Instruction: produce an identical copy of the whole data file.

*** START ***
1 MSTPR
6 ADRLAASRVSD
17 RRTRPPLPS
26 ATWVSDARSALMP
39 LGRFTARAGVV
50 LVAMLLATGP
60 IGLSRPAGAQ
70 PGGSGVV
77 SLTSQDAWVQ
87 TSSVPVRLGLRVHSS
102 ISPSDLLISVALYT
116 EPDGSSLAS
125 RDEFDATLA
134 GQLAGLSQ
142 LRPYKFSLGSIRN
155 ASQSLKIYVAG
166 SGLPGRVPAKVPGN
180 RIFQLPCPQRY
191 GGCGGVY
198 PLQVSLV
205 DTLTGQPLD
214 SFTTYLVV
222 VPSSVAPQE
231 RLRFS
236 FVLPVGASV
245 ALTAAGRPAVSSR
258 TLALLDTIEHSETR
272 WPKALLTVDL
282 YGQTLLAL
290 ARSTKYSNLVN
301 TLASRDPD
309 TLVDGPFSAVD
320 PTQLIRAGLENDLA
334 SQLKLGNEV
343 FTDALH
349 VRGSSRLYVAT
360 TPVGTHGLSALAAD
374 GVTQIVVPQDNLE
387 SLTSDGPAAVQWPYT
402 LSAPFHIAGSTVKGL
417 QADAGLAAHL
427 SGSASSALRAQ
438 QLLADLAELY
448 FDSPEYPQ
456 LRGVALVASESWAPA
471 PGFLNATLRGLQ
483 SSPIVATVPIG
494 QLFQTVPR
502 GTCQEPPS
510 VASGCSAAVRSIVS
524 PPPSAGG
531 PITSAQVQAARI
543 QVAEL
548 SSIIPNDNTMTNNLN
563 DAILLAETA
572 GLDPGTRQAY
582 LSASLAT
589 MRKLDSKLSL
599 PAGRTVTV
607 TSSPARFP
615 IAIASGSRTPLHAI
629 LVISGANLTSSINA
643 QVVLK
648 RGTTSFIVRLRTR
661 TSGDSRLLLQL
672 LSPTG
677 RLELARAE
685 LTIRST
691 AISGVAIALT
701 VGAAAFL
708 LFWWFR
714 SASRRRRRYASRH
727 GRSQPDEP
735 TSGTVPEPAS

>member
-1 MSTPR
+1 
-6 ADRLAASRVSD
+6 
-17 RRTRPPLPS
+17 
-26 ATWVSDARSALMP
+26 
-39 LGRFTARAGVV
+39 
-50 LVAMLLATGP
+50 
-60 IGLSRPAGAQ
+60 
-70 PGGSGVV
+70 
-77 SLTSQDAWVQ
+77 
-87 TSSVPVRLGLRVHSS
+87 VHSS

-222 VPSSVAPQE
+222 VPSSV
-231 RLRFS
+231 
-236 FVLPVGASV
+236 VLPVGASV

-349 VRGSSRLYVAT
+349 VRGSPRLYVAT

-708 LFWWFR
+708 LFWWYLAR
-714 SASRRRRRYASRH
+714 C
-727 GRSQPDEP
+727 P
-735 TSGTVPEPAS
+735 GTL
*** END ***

1 MSTPR
6 ADRLAASRVSD
17 RRTRPPLPS
26 ATWVSDARSALMP
39 LGRFTARAGVV
50 LVAMLLATGP
60 IGLSRPAGAQ
70 PGGSGVV
77 SLTSQDAWVQ
87 TSSVPVRLGLRVHSS
102 ISPSDLLISVALYT
116 EPDGSSLAS
125 RDEFDATLA
134 GQLAGLSQ
142 LRPYKFSLGSIRN
155 ASQSLKIYVAG
166 SGLPGRVPAKVPGN
180 RIFQLPCPQRY
191 GGCGGVY
198 PLQVSLV
205 DTLTGQPLD
214 SFTTYLVV
222 VPSSVAPQE
231 RLRFS
236 FVLPVGASV
245 ALTAAGRPAVSSR
258 TLALLDTIEHSETR
272 WPKALLTVDL
282 YGQTLLAL
290 ARSTKYSNLVN
301 TLASRDPD
309 TLVDGPFSAVD
320 PTQLIRAGLENDLA
334 SQLKLGNEV
343 FTDALH
349 VRGSSRLYVAT
360 TPVGTHGLSALAAD
374 GVTQIVVPQDNLE
387 SLTSDGPAAVQWPYT
402 LSAPFHIAGSTVKGL
417 QADAGLAAHL
427 SGSASSALRAQ
438 QLLADLAELY
448 FDSPEYPQ
456 LRGVALVASESWAPA
471 PGFLNATLRGLQ
483 SSPIVATVPIG
494 QLFQTVPR
502 GTCQEPPS
510 VASGCSAAVRSIVS
524 PPPSAGG
531 PITSAQVQAARI
543 QVAEL
548 SSIIPNDNTMTNNLN
563 DAILLAETA
572 GLDPGTRQAY
582 LSASLAT
589 MRKLDSKLSL
599 PAGRTVTV
607 TSSPARFP
615 IAIASGSRTPLHAI
629 LVISGANLTSSINA
643 QVVLK
648 RGTTSFIVRLRTR
661 TSGDSRLLLQL
672 LSPTG
677 RLELARAE
685 LTIRST
691 AISGVAIALT
701 VGAAAFL
708 LFWWFR
714 SASRRRRRYASRH
727 GRSQPDEP
735 TSGTVPEPAS

>member
-1 MSTPR
+1 
-6 ADRLAASRVSD
+6 
-17 RRTRPPLPS
+17 
-26 ATWVSDARSALMP
+26 
-39 LGRFTARAGVV
+39 
-50 LVAMLLATGP
+50 
-60 IGLSRPAGAQ
+60 
-70 PGGSGVV
+70 
-77 SLTSQDAWVQ
+77 
-87 TSSVPVRLGLRVHSS
+87 VHSS

-222 VPSSVAPQE
+222 VPSSV
-231 RLRFS
+231 
-236 FVLPVGASV
+236 VLPVGASV

-349 VRGSSRLYVAT
+349 VRGSPRLYVAT

-708 LFWWFR
+708 LFWWYLAR
-714 SASRRRRRYASRH
+714 C
-727 GRSQPDEP
+727 P
-735 TSGTVPEPAS
+735 GTL